I would like to inspire young people to look curiously at their environment and experience the joy of discovery. Specifically, I would like to encourage other women to enter STEM fields. WPI offers many opportunities for young people to engage in scientific exploration and I hope I can bring about change by being a part of that effort.

Best piece of advice you ever followed? “Don't let the perfect be the enemy of the good.” – Voltaire

My mentor said this to me one day while I was struggling with the minute details of a project. It wasn’t the first time I’d been given advice along these lines, but this particular phrasing really stuck with me. I tend to get so wrapped up in getting everything just so that it can hinder progress. I’ve changed a lot about how I approach projects (and life) for the better as a result.

How do you like to unwind? I ride my horse. I also enjoy spending time with my dogs, drawing, and going on spontaneous adventures.  

Janelle Vultaggio, Presidential Fellow

Despite a commitment to biology and a deep love of learning, Janelle wasn’t sure where her path would take her. Lab time at Harvard Medical School that changed her mind started her on a journey to WPI.

Hometown: Tewksbury, Massachusetts

Field of study/specialization: PhD candidate, biology and biotechnology; BS in Biology from Providence College; MS in Molecular and Cellular Biology from Brandeis University; three years' work experience as a research assistant in the Systems Biology Department at Harvard Medical School.

Why did you want to come to WPI? I was first drawn to WPI because of an interest in the work of Professor Scarlet Shell's lab on infectious diseases, I became even more intrigued by the school during my interview. I felt a real passion for science from all of the faculty I met and saw that there was potential for guidance and one-on-one advising that I may not have received at some of the larger institutions who accepted me.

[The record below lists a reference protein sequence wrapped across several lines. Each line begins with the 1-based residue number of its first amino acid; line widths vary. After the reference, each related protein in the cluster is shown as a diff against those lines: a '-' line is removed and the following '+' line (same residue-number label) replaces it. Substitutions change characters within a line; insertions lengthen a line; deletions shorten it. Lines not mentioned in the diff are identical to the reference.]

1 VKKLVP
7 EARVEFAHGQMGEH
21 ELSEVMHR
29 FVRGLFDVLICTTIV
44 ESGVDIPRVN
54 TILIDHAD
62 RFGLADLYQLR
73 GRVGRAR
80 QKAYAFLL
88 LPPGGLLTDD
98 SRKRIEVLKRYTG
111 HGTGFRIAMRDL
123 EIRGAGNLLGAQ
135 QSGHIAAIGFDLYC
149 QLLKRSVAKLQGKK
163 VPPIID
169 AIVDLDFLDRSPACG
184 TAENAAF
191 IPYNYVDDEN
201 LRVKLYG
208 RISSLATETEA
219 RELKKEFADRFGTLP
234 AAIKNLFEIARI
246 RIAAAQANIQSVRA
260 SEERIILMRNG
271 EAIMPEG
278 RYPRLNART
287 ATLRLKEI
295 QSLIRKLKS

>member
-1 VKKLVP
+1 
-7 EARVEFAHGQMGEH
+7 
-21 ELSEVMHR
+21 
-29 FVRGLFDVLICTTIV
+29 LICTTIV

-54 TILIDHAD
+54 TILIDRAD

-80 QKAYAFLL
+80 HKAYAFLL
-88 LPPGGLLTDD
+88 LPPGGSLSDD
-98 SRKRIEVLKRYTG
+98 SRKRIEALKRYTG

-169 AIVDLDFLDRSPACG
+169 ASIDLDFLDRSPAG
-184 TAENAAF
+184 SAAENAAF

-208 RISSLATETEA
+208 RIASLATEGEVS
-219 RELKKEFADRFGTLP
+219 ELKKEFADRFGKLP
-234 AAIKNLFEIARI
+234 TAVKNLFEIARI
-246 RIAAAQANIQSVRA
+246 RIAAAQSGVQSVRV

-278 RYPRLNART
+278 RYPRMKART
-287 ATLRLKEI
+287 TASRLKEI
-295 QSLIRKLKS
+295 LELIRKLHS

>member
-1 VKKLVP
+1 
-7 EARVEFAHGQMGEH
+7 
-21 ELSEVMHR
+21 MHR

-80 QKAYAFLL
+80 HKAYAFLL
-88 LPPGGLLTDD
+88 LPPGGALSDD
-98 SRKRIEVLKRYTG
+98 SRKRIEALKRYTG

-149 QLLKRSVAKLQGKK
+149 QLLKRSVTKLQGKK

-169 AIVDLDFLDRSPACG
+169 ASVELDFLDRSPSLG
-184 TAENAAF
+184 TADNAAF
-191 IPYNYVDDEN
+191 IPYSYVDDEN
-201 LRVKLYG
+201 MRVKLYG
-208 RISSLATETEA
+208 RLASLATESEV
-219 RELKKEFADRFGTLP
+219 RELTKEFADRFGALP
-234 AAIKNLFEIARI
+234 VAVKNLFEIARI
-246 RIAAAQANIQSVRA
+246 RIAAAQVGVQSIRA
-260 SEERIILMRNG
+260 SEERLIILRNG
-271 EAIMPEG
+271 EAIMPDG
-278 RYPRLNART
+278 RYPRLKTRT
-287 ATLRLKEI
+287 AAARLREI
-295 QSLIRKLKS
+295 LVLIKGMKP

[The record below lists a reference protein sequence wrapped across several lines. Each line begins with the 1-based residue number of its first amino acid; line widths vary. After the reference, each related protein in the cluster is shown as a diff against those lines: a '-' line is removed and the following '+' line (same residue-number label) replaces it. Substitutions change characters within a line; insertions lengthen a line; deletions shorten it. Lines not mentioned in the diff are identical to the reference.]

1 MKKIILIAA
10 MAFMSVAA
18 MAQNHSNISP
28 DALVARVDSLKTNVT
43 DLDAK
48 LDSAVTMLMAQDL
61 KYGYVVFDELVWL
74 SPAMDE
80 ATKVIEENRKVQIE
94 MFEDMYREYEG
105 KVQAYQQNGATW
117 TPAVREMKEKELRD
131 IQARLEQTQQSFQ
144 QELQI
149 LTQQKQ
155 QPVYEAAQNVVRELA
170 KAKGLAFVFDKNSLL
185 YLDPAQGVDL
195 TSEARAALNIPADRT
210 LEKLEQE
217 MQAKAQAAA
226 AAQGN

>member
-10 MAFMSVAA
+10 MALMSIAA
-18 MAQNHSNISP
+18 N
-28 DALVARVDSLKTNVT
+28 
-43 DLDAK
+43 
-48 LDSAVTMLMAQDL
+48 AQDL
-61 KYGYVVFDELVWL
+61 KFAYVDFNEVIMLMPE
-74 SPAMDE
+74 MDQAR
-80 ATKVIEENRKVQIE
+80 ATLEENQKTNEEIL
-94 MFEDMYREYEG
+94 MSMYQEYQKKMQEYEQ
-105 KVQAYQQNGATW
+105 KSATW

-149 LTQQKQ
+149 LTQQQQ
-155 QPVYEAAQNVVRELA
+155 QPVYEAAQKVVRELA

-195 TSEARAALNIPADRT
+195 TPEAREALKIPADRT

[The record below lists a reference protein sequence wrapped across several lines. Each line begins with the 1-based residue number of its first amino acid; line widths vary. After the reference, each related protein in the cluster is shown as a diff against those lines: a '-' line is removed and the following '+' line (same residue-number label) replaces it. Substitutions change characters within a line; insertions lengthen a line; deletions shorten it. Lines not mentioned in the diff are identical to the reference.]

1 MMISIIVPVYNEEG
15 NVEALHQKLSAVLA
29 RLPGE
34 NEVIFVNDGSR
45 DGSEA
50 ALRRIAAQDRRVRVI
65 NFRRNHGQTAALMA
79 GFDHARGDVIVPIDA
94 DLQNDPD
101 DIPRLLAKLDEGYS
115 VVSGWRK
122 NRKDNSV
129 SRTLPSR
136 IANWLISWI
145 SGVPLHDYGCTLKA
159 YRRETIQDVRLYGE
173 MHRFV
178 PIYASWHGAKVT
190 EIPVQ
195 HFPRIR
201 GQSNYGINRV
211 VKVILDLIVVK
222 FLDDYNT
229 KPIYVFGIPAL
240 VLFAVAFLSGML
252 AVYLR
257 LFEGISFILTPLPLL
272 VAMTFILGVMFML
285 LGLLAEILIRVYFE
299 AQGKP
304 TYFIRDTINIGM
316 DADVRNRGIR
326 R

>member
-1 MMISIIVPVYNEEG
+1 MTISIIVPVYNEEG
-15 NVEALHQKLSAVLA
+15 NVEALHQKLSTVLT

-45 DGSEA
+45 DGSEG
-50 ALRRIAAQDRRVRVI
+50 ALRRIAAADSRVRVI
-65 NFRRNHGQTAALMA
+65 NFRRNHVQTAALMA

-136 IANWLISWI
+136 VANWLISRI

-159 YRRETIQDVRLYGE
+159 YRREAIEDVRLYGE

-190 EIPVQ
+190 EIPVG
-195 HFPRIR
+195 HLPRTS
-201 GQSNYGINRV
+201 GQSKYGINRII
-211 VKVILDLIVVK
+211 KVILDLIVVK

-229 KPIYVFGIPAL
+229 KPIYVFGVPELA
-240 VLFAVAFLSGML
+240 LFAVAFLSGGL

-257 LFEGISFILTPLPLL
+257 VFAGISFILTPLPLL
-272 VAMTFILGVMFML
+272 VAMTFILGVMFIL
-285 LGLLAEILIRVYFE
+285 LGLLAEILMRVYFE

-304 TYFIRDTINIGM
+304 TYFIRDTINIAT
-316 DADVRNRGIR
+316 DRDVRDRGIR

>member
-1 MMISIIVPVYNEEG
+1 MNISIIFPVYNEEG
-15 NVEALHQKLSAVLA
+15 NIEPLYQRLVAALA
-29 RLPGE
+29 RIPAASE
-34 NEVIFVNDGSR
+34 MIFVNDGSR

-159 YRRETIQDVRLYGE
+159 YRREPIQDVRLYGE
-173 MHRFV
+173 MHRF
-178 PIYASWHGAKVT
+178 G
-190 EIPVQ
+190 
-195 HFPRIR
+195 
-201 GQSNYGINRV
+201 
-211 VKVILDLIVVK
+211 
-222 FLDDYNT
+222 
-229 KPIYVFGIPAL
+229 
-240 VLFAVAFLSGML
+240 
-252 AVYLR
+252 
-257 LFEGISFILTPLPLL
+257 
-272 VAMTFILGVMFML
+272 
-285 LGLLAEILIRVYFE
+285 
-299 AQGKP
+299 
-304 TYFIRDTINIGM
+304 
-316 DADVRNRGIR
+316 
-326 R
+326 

What was your aha moment when you realized this was your path? Unlike many, I did not feel the aha moment until later in my academic journey. I started in the field of biology as a pre-medical student but quickly realized that pure biology and not the medical field was for me.

It was not until working at Harvard Medical School in the Systems Biology Department under the advisement of Dr. Marc Kirschner, Dr. Leon Peshkin, and Dr. Johan Paulsson that I felt a real aha moment. Being given opportunities that most only dream of, I found myself in a position where I never wanted to leave the laboratory. I would spend late nights working well into the morning hours to finish experiments. I felt compelled to work as much as I could on projects and knew that this was my purpose. With this newfound purpose and guidance of my advisors, I understood I needed to apply to a graduate program where I could further indulge in science.

What do you find fascinating about your field of study? (as well as) How you hope your WPI experience helps you change the world?

I find studying infectious diseases to be fascinating in general, but I unquestionably have a passion and fascination with Mycobacterium tuberculosis (TB). I believe by understanding mycobacterium we can begin to challenge this contagious disease. The more we educate ourselves about mycobacterium, the more insight we can have on this devastating disease.

Why is education important to you? As a first-generation college student, my parents and grandparents instilled in me the importance of education. As the daughter of a mechanic and caregiver, my family wanted to make sure that I received every opportunity they did not have themselves. I found myself drawn to education at an early age with a love of learning. I have always been the student in class asking questions, eager to learn and understand more. There are many things in life that can be taken away, but no one can take away your knowledge and education.